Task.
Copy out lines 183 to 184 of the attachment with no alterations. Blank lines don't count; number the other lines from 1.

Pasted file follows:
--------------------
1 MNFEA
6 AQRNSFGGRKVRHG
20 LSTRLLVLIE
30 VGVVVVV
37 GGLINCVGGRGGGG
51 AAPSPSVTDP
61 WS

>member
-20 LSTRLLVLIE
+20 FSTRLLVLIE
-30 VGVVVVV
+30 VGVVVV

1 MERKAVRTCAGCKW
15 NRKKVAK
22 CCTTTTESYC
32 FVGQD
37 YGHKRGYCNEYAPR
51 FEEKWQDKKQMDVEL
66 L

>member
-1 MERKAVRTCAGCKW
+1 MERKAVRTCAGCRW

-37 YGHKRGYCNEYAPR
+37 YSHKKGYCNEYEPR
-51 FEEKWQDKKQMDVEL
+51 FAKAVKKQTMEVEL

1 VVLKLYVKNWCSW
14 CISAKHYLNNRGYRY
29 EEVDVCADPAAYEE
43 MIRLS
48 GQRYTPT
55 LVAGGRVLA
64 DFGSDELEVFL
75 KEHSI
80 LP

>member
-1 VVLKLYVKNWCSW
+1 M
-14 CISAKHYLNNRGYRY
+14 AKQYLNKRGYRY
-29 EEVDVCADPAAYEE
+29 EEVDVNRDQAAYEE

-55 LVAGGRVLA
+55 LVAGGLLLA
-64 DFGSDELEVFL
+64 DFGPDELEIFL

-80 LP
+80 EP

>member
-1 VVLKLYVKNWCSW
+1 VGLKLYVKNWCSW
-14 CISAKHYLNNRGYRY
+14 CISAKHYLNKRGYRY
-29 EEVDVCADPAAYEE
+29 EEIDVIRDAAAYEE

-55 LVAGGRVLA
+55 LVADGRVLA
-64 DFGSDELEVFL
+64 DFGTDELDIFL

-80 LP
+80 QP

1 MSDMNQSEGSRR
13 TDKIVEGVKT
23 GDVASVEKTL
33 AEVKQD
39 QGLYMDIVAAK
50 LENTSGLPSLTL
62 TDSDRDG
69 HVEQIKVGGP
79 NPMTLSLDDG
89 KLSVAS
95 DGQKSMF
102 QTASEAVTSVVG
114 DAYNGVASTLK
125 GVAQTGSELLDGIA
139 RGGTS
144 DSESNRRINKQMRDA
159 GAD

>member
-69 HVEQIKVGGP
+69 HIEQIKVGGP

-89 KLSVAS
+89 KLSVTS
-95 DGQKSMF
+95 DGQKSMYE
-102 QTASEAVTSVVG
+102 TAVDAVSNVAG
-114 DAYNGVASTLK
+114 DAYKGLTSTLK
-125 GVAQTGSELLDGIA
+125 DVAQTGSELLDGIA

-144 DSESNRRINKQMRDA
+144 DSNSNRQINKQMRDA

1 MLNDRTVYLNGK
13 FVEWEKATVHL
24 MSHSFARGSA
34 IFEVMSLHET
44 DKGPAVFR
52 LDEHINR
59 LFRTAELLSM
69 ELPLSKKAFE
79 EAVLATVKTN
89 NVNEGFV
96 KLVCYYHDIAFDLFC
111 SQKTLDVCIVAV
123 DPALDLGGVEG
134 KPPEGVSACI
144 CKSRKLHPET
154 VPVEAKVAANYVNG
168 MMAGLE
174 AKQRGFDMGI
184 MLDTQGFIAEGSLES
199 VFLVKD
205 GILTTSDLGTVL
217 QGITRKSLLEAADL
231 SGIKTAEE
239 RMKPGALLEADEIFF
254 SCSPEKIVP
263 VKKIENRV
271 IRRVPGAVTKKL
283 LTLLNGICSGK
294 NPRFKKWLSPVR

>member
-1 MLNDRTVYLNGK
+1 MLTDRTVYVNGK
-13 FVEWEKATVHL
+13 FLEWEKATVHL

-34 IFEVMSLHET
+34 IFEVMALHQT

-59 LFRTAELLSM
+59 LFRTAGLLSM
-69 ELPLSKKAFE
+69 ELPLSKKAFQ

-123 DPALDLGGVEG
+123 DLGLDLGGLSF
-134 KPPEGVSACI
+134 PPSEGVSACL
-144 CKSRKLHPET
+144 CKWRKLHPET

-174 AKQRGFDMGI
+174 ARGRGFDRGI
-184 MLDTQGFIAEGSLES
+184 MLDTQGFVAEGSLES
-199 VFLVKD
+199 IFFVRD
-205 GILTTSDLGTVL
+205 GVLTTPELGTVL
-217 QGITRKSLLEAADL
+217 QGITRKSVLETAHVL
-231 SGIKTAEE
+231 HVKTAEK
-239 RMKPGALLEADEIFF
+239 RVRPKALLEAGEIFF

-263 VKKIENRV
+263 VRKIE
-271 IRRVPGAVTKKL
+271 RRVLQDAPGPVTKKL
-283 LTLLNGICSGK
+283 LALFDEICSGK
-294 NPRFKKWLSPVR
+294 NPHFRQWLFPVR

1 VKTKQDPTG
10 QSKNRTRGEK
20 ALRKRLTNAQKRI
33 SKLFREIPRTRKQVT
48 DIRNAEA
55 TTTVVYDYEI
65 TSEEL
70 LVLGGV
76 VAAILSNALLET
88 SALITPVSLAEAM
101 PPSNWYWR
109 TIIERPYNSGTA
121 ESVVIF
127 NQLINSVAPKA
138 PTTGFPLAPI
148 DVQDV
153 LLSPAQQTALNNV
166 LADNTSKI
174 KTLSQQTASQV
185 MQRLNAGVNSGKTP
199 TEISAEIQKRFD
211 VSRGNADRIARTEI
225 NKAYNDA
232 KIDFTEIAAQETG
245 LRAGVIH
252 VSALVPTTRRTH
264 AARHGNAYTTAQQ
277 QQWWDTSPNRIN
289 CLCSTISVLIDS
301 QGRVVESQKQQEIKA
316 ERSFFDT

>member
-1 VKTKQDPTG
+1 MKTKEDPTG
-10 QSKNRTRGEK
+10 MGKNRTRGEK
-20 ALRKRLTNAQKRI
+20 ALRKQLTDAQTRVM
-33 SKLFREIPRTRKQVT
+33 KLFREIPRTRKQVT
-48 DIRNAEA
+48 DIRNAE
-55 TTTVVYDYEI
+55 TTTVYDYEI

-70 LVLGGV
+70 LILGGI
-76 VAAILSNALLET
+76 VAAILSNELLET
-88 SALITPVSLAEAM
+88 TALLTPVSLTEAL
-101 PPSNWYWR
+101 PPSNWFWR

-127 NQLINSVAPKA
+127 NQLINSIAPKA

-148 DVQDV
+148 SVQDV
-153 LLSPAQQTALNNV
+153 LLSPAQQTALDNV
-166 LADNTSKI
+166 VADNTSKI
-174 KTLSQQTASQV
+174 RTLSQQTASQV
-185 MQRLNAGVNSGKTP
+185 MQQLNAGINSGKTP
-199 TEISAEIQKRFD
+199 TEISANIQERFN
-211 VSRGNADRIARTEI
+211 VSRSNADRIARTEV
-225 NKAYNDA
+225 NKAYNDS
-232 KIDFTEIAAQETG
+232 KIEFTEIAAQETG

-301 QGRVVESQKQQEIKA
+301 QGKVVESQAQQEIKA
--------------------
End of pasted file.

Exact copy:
211 VSRGNADRIARTEI
225 NKAYNDA